Funders and feedback; putting their money where their mouth is

Kai Hopkins

Kai Hopkins

Last summer, the Blagrave Trust with support from Keystone Accountability set out to learn more about what youth-oriented charities do to listen and respond to the young people they help. Keystone spent time with key staff from eight Blagrave partners to understand and document their youth feedback related practices.

Among the eight partners, there was a growing recognition of the importance and value of listening, and as a result feedback was becoming a higher priority on their collective agendas. In addition, all the organisations were collecting and using youth feedback data in their work. The common challenges identified covered both challenges in feedback collection and challenges in acting on the feedback. This is consistent with many of the other organisations that Keystone has worked with. Partners were more on top of the challenges in collecting feedback than those in maximising the learning and use resulting from feedback. Again, this is consistent with our experiences elsewhere, and may stem in part because the former are more technical in nature, while the latter implicate organizational culture. A summary of the findings, including more detailed case studies can be found here.

Among the several proposed ways forward to emerge from the work, and one we hear very often, is that if funders want more of this type of work to be done, and want it done properly, then they should be prepared to pay for it. And that is exactly what Blagrave have done! Recognising that charities do not always have the capacity and capabilities to do this themselves, Blagrave with the Sussex Community Foundations provided discretional funding to one partner to listen and respond to its key stakeholders.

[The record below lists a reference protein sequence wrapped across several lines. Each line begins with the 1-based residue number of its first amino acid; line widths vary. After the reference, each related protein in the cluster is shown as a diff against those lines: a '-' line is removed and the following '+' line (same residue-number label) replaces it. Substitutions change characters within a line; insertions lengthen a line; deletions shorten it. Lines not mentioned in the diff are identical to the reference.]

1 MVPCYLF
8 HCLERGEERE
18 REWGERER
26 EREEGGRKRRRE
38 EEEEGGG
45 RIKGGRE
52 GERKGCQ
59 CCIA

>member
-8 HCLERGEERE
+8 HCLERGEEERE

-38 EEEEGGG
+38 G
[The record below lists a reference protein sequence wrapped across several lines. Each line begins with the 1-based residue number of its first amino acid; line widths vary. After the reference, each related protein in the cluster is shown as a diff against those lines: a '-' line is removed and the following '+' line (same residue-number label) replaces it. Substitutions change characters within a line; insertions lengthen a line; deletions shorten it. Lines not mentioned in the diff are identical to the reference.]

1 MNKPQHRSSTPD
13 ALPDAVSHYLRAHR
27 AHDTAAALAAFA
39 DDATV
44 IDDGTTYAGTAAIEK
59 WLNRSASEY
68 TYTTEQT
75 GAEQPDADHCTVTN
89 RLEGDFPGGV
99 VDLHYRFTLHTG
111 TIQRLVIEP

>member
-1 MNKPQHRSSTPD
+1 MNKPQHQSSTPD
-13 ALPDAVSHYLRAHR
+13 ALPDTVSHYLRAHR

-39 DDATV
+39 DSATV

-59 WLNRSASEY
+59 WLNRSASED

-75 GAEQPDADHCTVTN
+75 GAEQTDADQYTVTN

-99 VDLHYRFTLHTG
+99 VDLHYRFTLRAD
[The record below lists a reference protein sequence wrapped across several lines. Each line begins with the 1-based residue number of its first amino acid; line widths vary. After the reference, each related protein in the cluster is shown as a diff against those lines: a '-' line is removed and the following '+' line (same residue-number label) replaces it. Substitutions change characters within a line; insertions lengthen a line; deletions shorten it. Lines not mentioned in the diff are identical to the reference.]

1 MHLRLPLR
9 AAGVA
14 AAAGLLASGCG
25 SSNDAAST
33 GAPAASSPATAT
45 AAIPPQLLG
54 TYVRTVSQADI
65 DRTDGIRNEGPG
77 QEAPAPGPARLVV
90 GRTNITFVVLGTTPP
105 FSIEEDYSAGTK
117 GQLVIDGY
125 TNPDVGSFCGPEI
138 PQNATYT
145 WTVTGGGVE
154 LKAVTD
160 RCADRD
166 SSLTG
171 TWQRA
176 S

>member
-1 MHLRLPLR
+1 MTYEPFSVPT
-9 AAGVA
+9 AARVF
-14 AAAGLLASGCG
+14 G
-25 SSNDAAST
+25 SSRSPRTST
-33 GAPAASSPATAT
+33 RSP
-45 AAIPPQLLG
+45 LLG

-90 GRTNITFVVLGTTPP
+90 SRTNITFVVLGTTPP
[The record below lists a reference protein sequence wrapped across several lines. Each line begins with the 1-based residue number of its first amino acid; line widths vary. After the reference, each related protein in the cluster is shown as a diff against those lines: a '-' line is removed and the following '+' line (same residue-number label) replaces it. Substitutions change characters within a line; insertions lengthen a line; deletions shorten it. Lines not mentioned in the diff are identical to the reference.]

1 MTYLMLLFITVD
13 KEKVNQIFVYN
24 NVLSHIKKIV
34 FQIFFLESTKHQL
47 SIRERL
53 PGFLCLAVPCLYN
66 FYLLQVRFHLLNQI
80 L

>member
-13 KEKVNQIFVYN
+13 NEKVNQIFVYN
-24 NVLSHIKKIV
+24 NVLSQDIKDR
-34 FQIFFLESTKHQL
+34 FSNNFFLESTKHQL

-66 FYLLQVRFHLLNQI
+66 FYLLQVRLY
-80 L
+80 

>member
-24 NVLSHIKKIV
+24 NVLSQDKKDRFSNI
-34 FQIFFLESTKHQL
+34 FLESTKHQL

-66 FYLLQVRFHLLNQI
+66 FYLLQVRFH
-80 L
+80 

With the funding, children’s disability charity Extratime carried out a comprehensive stakeholder consultation with parent carers, professional partners, children and young people and their own staff team. As Extratime concludes:

“The consultation identified a lack of out of school leisure services for young people with additional needs aged 16 plus and the need for weekend play and leisure activities for children and young people with additional needs and disabilities. In response to this we have set up two new services in partnership with existing partners YMCA and with inclusive dance company Rounded Rhythm. We are also exploring options for family weekend activities.” – For more information, click here.

Its great to see an organisation dedicating discretional funding towards such an important process, and goes to show they are not merely paying lip service to listening and engaging with constituents. It is also great to see funders recognise their role in helping organisations become more responsive to those they are meant to be helping, and realise that if they want to see their grantees make real progress, they need put their money where their mouth is. In fact, Blagrave is now planning to allocate specific resources for small grants for both new and existing partners to pilot constituent voice. Funders have a powerful ability to help shape the direction of this field moving forward, and we hope, like Blagrave, they fulfil their potential.

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